Wiki tool evaluation update - what's your favorite wiki tool for the classroom?

Looking through the archives, I found a discussion regarding wiki tool evaluations but it was from 2007. I was wondering what people are thinking now, two years down the road. Which wiki development tool has your vote and why?

I'd like to spend some time this summer putting together a wiki for my classroom, but I'd like to choose the best tool. What do you suggest?

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I'm obviously biased, but a number of educators enthusiastically use EditMe in their classrooms. I'd be happy to answer any questions you have about it.

My students have done five wikis (using wikispaces) for five different reasons. Maybe it's just me but what I don't like about wikis is that they ALL look the same. Way too much text, without any creativity or artisitic design. Maybe it's just me? You can see the wikis we've done here (scroll down the list). I like our curriculum websites better (also on list).

Making a wiki is easy, doing authentic collaboration and using a wiki for what it was supposed to be used for is hard. A wiki done badly is no better than a Powerpoint slide with ALL text, a hot list of weblinks a mile long with no annotation, or a photo album of a high school graduation with pictures taken from the bleachers and the graduate a quarter inch tall.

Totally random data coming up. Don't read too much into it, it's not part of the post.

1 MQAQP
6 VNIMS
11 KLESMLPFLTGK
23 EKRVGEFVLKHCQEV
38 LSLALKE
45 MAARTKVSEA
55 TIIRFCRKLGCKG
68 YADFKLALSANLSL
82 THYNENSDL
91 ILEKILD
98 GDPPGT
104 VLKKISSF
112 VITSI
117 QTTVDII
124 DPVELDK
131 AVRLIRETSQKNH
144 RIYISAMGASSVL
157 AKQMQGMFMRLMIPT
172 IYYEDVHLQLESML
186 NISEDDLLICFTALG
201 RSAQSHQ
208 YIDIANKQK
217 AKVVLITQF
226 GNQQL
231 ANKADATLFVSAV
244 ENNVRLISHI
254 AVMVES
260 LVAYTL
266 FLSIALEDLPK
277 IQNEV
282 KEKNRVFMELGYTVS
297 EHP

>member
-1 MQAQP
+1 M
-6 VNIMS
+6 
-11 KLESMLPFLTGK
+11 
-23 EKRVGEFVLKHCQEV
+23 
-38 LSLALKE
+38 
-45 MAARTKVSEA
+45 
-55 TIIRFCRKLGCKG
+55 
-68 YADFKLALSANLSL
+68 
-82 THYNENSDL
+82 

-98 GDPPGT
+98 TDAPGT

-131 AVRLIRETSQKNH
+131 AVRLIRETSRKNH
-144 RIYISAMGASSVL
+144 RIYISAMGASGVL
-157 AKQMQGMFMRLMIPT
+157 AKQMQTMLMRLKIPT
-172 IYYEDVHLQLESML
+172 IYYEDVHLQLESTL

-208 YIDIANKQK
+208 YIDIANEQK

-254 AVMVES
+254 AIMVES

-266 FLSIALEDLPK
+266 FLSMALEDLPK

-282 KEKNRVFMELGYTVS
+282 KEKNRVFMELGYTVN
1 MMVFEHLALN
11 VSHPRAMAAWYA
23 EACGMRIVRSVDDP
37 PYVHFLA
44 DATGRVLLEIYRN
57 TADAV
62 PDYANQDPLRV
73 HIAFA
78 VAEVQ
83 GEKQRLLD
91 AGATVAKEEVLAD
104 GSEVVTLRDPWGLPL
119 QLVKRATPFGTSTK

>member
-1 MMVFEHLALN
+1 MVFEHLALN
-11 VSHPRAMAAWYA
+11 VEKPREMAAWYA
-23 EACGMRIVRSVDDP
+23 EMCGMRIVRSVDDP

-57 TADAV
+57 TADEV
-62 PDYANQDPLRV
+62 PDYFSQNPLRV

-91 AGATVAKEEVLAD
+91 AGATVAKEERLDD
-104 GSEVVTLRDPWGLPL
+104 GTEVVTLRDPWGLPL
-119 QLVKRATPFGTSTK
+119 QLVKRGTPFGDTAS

I agree. I've had my students on a NING this year and they've done great. But I'd like to instill a bit more of the collaborative research and editing that a wiki can provide. I've heard of teachers doing the same sort of thing using Google Docs, but that would cause too much hassle trying to get around the internet blocking software.
The best wiki my students did was the first one (gifted 6th graders). I had just started researching wikis (2006) and had never set one up. The students were reading a novel called The Wright3 and studying the work of Frank Lloyd Wright. I saw an immediate connections between the novel (fiction) and the research (fact). I got to school the next morning and in 45 minutes I divided the book into chunks, divided the kids into groups. When the kids got there I showed then Wikipedia (I used 'brussel sprouts' and "Super Mario' as my examples) explain the wiki process with emphasis on making the connections between the book and the research they had already done. Six hours later, voila' it was done! They loved it!! The next time they were luke warm. :)

They loved making the connections and linking. Caution: multiple kids cannot save simultaneously---
I recently wrote an article on wikis and their security features for classrooms. To distill, it looked to me like Wikispaces or Wetpaint is the way to go. Wikispaces is giving away private, ad-free classroom wikis at Wetpaint can also do ad-free and has privacy options, but it doesn't allow users under 13 (may or may not be a problem for you in particular).
I am trying to decide between developing a wiki or a ning and can't decide which would be the best for me to monitor. I don't want my students to get into to much trouble on it. I would like to see what they write and check to see that they are communicating in English about math and science. Any suggestiongs.
You have to be 13 to use ning. It all depends on what you are trying to accomplish. I've said it before and I'll say it again--with blogs, discussions, friends, messaging, photo and video uploading, I wouldn't use ning for anybody younger than high school. Just too much to monitor and too much for kids to abuse. Do your homework and you'll find your perfect tool.



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